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Column: Come on, where’s our petty Jim Harbaugh?

It’s only a matter of time. 

Ohio State v Michigan Photo by Aaron J. Thornton/Getty Images

Two decades ago, when Jim Tressel and Lloyd Carr faced off against one another, the Ohio State-Michigan rivalry was perhaps the classiest in all of sports. The two coaches never showed anything but the utmost respect for one another. And while other rivalries like the now defunct Backyard Brawl between Pitt and West Virginia or the Miami (FL) vs. Florida State games of old often resulted in fisticuffs, such occasions didn’t feel as common in the days of yore for the Buckeyes.

Then came the series of unfortunate events for Michigan that was Rich Rodriguez and Brady Hoke that eventually led to Jim Harbaugh, and the concurrent transition from Tressel to Urban Meyer and, finally, to Ryan Day.

And here we are, in 2022.

Things feel different now. But perhaps it’s just the passage of time and the warmth of nostalgia that makes me yearn for the rivalry of yore. Regardless, the rivalry we see today, from a coaching perspective, shows two men who are not fans of each other and don’t try to hide it.

That disdain may be because the pair are so different. Day is kind of a boring coach, all things considered. Obviously he has a great mind for coaching, but he’s about as anti-drama as they come. Generally, he’s calm, cool, collected and logical. It’s what made moments like his near-fight with Greg Schiano earlier this season so wild.

Harbaugh is Day’s foil. He is eccentric and, at times, downright absurd. See challenging a walrus to a pushup contest, having a sleepover at a recruit’s house and his obsession with milk. And that’s not even getting into the whole thing with his khakis. He’s a distraction in and of himself, and seemingly can’t get through a presser without either a weird or disparaging comment.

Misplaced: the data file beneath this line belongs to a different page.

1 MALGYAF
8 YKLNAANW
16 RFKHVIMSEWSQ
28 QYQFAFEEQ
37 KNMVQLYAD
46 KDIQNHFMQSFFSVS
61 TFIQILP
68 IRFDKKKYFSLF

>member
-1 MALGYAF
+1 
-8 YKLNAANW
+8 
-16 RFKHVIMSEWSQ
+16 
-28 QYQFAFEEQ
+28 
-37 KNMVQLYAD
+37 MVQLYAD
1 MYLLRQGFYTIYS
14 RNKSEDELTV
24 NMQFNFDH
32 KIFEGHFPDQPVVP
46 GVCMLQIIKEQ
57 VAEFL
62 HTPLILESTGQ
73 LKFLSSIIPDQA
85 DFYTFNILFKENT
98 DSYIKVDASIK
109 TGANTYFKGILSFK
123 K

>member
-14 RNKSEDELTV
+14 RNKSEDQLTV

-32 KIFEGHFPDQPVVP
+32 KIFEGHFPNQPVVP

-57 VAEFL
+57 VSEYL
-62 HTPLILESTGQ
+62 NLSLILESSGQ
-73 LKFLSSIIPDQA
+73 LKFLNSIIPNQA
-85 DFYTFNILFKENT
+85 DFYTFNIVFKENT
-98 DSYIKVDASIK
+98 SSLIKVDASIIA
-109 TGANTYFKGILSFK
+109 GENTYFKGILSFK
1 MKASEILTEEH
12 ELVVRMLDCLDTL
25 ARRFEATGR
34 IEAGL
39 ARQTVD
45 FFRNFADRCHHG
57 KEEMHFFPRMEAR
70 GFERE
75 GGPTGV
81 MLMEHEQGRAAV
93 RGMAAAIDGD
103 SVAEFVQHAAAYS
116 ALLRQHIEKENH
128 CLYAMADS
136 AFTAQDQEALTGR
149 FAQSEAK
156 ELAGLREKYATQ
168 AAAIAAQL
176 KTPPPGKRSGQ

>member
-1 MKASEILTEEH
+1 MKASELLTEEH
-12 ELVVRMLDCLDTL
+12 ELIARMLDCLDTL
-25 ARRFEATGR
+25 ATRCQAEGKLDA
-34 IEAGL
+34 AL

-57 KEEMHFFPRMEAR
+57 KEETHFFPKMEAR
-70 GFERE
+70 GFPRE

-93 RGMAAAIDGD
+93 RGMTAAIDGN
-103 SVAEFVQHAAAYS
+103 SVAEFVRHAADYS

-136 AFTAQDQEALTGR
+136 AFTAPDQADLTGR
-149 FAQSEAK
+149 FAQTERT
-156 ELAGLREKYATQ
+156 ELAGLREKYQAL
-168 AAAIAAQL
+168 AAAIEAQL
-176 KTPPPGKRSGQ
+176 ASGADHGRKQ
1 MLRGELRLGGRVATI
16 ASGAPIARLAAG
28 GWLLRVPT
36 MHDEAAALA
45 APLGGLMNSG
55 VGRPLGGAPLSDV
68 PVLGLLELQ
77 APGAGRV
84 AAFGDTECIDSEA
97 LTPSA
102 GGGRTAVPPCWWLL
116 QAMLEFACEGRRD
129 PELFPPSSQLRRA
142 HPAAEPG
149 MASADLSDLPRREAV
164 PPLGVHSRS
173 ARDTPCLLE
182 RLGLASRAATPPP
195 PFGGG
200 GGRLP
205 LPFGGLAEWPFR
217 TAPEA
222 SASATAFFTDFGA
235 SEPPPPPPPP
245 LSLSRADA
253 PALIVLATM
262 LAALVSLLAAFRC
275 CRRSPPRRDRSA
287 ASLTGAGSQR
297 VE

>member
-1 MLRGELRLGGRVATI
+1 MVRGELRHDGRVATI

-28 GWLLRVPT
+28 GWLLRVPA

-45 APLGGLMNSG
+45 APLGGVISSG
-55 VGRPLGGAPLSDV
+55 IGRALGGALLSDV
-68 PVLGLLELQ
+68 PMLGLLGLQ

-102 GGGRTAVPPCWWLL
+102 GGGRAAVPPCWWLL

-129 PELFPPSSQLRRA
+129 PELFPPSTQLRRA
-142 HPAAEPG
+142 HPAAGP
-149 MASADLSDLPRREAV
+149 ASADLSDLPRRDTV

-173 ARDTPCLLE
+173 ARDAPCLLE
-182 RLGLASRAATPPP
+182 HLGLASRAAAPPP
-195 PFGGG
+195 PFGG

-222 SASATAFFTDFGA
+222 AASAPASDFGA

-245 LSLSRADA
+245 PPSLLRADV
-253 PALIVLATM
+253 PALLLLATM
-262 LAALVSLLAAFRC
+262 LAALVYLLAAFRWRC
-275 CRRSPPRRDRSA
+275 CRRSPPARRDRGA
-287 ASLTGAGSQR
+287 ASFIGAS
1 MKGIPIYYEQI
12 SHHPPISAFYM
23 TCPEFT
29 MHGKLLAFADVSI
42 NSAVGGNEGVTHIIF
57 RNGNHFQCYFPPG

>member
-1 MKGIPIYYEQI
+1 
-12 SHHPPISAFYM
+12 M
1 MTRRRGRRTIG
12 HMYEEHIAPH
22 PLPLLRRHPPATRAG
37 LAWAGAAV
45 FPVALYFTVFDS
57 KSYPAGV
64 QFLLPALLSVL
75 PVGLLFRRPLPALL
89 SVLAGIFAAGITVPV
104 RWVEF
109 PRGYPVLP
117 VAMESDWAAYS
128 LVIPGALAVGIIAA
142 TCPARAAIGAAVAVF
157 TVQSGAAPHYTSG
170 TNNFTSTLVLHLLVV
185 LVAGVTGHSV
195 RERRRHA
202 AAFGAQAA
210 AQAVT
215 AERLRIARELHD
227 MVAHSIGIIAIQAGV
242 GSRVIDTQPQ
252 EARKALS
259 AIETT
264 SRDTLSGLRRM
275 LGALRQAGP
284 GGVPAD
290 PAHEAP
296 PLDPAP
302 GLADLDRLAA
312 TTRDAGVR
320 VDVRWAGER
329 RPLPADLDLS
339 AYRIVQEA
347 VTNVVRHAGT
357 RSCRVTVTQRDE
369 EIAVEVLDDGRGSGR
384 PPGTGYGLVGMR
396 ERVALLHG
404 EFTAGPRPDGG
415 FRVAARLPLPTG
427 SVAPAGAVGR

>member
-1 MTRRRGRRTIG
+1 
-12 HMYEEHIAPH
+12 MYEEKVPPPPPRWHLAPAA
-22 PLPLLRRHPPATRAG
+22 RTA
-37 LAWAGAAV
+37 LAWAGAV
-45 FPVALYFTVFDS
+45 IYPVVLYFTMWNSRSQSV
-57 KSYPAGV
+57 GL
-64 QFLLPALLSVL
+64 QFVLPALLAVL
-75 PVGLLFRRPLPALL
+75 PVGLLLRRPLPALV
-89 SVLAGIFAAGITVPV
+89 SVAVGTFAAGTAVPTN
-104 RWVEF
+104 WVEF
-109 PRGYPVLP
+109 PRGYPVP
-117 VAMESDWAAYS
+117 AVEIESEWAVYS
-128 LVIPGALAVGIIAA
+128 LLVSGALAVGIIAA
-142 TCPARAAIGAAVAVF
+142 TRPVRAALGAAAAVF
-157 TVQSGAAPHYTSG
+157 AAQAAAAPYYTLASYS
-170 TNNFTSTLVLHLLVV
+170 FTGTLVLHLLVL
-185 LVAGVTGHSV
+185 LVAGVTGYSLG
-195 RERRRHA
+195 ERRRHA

(We should give credit where credit is due: Harbaugh’s eccentricity is in many ways a shield for his players. As much as he’s blamed refs, opposing coaches and others for Michigan’s shortcomings, that blame has never publicly fallen on his players, which is more than can be said for a lot of coaches. Looking at you, Brian Kelly.)

Those personalities show themselves in perceptions of Ohio State and Michigan. Ohio State has a ton of flash (think Marvin Harrison Jr.’s Louis Vuitton cleats), but Day is very much the anchor behind the scene that keeps his stars flashing at their flashiest. When we think of the faces of Ohio State football, Day is probably not even in your top five.

On the other sideline, Harbaugh is Michigan’s brand all by himself — he’s undoubtedly the face and name that comes to mind when you think of Wolverine football.

Of course these opposites would clash over time. We all have that person who gets under our skin. For Day, that person is Harbaugh. For Harbaugh, it’s pretty much anyone who crosses his path, including Day. Seriously, he just doesn’t have the patience to maintain positive relationships with many opposing coaches, players and officials. See here and here for examples.

For Day, that frustration boiled over in 2020 during a Big Ten coaches conference call, when Harbaugh interrupted Day while he was speaking to accuse Day of breaking rules. Day responded by telling Harbaugh to worry about his own team while Day worried about Ohio State. Later that week, Day famously told his team they’d hang 100 on the Wolverines. (That was in 2020 and Michigan backed out of the regular season finale due to COVID). It was reminiscent of that time Woody Hayes said “because I couldn’t go for three” in response to why he went for a two-point conversion against his rivals in 1968, but without any of the genial ribbing.

For Harbaugh, things came to a head with Day in 2021 when he made his now worn statement: “Sometimes, people that are standing on third base think they hit a triple.” The words came in the post-game presser after, *gulp* Ohio State fell on the road to the Wolverines and, while not said directly in reference to Day, were a clear statement about the well-oiled program Day inherited from Meyer.

Neither of these statements was kind hearted or friendly needling. Both were incredibly mean spirited.

When asked in his Monday presser about Ohio State and Ryan Day, Harbaugh deflected the question and even said there was “No need to hate.” It’s a break from the drama we’ve grown accustomed to.

But it’s still early in the week, and Harbaugh has time.